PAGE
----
In the month of February as the days grow longer, and slightly warmer, our Polar Run slope becomes a sugarbush for our maple sugaring operation. Skiing along we enjoy the views of the Northern Catskills on one side, and sap buckets on the other. We head up and tap the maple trees that grace the sides of the slope and start the daily task of collecting sap, using either the sled or the gator.
Early spring ushers in yet another activity that we enjoy here at Polar Peak. As the sap starts flowing. we go hard to work collecting sap in our sugarbush along Polar Run, Northwoods and other parts of our farm to make our world famous “Peak Syrup”. A lot of time and effort goes into making sure our syrup is just right.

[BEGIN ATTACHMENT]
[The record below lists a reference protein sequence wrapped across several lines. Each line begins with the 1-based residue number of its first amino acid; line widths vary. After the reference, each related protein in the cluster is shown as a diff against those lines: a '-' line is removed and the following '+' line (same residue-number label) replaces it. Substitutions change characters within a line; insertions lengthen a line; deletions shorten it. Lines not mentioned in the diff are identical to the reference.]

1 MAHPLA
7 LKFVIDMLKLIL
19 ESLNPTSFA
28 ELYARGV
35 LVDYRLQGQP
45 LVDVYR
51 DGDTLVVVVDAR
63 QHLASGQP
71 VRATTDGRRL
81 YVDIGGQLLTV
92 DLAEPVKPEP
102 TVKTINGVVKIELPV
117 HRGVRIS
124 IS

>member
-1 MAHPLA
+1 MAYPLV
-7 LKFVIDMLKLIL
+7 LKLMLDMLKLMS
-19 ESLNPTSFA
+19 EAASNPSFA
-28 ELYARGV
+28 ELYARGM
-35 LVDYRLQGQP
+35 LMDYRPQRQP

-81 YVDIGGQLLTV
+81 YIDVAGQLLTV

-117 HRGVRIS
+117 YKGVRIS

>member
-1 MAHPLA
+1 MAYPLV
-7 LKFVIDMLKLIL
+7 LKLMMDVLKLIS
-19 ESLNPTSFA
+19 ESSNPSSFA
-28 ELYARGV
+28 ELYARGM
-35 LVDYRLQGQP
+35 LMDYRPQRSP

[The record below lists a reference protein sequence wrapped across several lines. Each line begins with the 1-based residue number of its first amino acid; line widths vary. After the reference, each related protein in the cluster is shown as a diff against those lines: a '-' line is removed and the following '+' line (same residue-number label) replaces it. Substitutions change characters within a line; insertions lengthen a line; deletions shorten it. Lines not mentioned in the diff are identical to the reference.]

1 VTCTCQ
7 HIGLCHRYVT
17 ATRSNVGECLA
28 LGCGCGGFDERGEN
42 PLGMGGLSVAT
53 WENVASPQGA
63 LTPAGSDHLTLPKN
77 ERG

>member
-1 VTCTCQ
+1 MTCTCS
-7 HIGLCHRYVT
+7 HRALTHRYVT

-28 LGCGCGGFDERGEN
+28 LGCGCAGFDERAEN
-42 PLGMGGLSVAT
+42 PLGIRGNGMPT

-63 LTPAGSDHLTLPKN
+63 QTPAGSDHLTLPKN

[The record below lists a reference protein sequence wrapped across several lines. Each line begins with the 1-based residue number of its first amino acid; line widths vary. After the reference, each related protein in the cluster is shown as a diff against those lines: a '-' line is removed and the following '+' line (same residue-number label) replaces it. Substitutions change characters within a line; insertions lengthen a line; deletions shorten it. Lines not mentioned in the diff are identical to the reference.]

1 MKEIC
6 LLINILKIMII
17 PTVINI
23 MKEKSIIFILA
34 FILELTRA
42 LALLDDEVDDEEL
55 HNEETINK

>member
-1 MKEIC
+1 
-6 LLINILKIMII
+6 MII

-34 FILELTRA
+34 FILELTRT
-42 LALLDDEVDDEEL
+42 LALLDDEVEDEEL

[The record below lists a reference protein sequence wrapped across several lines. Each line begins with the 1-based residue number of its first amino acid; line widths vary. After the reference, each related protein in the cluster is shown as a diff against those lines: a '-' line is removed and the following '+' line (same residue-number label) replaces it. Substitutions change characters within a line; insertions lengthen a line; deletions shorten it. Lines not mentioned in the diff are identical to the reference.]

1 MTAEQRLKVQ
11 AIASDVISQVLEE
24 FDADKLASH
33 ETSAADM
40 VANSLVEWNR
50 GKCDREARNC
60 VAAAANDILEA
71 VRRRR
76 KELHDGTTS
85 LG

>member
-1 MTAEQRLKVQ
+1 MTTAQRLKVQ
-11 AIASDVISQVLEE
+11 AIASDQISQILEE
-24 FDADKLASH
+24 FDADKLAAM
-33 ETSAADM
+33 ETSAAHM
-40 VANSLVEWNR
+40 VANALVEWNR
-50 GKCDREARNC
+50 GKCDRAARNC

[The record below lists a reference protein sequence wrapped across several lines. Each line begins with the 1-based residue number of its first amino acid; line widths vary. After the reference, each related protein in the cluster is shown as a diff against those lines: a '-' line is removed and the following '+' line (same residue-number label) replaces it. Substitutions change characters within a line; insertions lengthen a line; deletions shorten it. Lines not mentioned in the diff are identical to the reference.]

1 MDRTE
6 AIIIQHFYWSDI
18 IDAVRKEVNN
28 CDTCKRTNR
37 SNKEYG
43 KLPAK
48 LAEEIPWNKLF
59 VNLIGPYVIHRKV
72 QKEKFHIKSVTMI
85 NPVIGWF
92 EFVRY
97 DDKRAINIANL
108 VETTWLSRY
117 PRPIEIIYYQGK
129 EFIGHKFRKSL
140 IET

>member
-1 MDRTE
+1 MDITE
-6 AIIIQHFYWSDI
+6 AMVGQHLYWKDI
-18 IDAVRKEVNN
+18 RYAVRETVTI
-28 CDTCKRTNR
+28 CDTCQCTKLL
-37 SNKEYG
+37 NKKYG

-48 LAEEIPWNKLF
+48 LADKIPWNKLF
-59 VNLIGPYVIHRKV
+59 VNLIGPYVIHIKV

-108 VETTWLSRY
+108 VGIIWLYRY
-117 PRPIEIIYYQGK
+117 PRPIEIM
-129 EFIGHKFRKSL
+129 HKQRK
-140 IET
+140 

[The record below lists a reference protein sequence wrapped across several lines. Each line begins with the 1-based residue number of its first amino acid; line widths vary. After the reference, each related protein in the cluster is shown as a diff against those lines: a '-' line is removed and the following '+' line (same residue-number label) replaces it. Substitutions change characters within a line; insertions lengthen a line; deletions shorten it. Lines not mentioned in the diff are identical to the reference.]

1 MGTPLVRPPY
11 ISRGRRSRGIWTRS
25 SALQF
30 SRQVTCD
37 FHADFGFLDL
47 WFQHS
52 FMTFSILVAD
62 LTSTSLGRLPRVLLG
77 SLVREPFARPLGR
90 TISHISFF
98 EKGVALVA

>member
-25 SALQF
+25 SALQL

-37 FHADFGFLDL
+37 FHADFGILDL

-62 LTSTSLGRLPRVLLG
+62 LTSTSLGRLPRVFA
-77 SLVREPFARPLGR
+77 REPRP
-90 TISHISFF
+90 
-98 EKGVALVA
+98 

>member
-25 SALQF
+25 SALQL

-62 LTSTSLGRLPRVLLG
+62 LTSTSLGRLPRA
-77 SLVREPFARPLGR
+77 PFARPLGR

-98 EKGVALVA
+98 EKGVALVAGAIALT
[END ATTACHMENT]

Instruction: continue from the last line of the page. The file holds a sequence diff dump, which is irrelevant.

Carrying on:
About Maple Sugaring
Just the Facts
- We have over 44 trees tapped along the Polar Run slope, in the northwoods and other parts of our farm.
- Sugar content in the sap fluctuates during the course of the winter/spring.
- The usual ratio of sap to syrup is 40 US Gallons to 1 US Gallon
- We can boil down about 75 gallons of sap on a good day
- Sugarbush maintenance and equipment maintenance requires attention year round, though we really start to focus on our season beginning in mid November.
- Our evaporator is a Leader Half Pint, from the Leader Evaporator Co.
- When we have a deep snowpack we use our sled/snowmobile to haul the sap back to the farm
- We typically produce over 6 gallons of syrup annually.
- Our sugaring season typically runs from from mid February until April 1st.
- We use almost 2 cords of wood (Hardwoods and pine) in a season to power our evaporator.